A documentary sharing the trials, triumphs and tribulations of California-based trio of women chefs, will have its world premiere on Thursday, Nov. 17 at 9/8C on Logo. Filmed over a three-month period, “Hungry” profiles Chef Pink Delongpre of Bacon & Brine in Solvang, Chef Sarah Kirnon of Miss Ollie’s in Oakland and Chef Dakota Weiss of Los Angeles’ Estrella and Sweetfin Poke.
Change happens slowly and talented, determined women don’t always have time or desire to wait for the establishment to change.
Delongpre, who has appeared on “Bar Rescue” and “Cutthroat Kitchen,” is chronicled as she opens a farm-to-table restaurant on California’s Central Coast with her partner and their 10-yr old daughter. The portrait of Kirnon details her mission to turn her restaurant into a world class business that enriches her life as well as the lives of her employees. The documentary follows Weiss, a “Top Chef” contestant as she looks to expand her Sweetfin Poke restaurants to five cities in the next two years and operate her fine dining restaurant, Estrella.
“I’m always looking for projects that focus on the journey of woman or girl hood, and this project while focused on the chef world, really speaks to any woman who strives to succeed in a traditionally male dominated field,” Director Patty Ivins told Modern Restaurant Management magazine. “We knew we wanted to stay in California in order to maximize our shooting budget and from there, we really just worked to meet as many women chefs as possible. There were so many incredible candidates, it was hard to narrow it down to these three awesome women.”
The participants didn’t shy away from discussing tough issues such as the lack of diversity in kitchens and treatment of women chefs from a financial standpoint.
“I feel that this is an important issue in the hospitality industry that needs attentions; it needs to be talked about; it needs light shed onto it,” said Weiss. “We are in the year 2016…why do women in a male driven industry still not have a voice, a stronger presence and equal value to male chefs?”
Delongpre said she wanted to help share her experience and bring light to it.
“There’s definitely financial inequality in business as well as pay structures. We are still second to all male chefs in media, exposure and respect. We work harder, we do better, we are women!”
Kirnon, who hopes “Hungry” will place the spotlight on her Oakland community and Miss Ollie’s, sees a number of challenges for women and the restaurant industry as a whole.
“The main one that comes to mind right now is that women don’t get the funding to start great projects. As always, keeping great staff and paying them well. And cooking from the soul.”
Delongpre takes a “big picture” view on what’s down the road for the industry.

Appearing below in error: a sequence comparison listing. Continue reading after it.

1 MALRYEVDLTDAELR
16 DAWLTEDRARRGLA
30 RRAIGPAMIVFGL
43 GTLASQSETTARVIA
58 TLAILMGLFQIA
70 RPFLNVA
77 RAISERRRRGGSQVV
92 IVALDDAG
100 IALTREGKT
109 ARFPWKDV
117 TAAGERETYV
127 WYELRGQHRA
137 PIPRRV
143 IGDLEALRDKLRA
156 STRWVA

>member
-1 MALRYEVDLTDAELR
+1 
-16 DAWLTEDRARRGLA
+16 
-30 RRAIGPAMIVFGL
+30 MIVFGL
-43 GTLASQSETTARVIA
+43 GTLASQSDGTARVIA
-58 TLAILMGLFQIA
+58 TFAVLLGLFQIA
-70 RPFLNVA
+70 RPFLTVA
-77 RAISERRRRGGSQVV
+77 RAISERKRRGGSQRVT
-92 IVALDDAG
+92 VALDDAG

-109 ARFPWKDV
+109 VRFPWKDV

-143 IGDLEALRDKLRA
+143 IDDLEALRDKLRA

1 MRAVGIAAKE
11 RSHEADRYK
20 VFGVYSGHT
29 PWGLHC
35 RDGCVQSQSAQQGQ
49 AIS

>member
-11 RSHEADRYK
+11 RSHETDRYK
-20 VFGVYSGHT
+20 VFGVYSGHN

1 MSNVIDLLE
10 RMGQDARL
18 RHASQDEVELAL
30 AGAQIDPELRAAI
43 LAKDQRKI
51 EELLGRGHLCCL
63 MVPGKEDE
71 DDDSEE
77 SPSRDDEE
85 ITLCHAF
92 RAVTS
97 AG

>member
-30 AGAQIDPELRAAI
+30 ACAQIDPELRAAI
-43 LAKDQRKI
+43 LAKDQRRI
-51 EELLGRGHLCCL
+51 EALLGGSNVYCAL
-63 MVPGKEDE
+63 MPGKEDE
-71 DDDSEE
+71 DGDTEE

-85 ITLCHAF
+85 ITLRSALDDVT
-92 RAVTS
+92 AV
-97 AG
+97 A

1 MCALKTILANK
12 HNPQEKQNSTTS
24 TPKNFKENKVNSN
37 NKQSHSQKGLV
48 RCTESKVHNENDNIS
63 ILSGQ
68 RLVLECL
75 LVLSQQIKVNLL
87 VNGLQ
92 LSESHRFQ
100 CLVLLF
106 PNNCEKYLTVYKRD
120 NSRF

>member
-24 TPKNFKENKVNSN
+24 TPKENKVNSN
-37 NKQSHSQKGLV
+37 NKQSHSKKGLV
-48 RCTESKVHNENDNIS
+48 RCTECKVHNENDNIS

“With the new political climate, we are in new waters. Who knows what will come of the industry if the immigration changes take effect. We are a scared country, and that is never good for financial security for small businesses, especially the food industry.”
Weiss noted that she expected labor costs to be a major challenge for 2017 in California.
“With the minimum wage rising every year it is becoming more and more difficult for smaller businesses to turn a profit when we are paying more for hourly and salary positions. We can’t necessarily raise our prices too much without getting a ton of backlash from our customers.
Despite the challenges and the fact that female chefs still earn 28 percent less than their male counterparts, Delongpre and Kirnon can’t envision themselves in any other career.
Weiss could see something with a different fragrance.
“The only other profession that I could see myself doing daily would be a florist,” she said. “I love being surrounded by flowers and arranging them, not to mention the smell.”
“Hungry” also includes interviews with culinary notables including chefs Susan Feniger, Mary Sue Milliken, Amanda Cohen and Marcus Samuelsson, Bon Appetit’s Heather John Fogarty, LA Magazine’s Patrick Kuh, and KCRW/Good Food’s Evan Kleinman.
“What surprised me about making this film was how reluctant people were to talk about the lack of women executive chefs in the food world,” noted Ivins. “I reached out to over 40 top male chefs and only a small handful agreed to discuss the issue. And the truth is many prominent women chefs had mixed feelings about addressing the gender issue, as well. One prominent woman chef agreed to an interview and then cancelled the day of… twice! Her assistant explained that the chef had second thoughts and “had nothing really to add.” Obviously, I was pretty shocked and disappointed.”
“Hungry” is a Logo Documentary Films production in association with PB&J Television and Bunim/Murray Productions. Executive Producers for Logo are Pamela Post and Taj Paxton, and Executive Producers for PB&J and Bunim/Murray Productions are Gil Goldschein, Patty Ivins and Rob VanAlkemade.
“The message of this film is that change happens slowly and talented, determined women don’t always have time or desire to wait for the establishment to change,” said Ivins. “As such, these same talented determined women blaze new trails and create new opportunities for themselves … talented women are unstoppable.”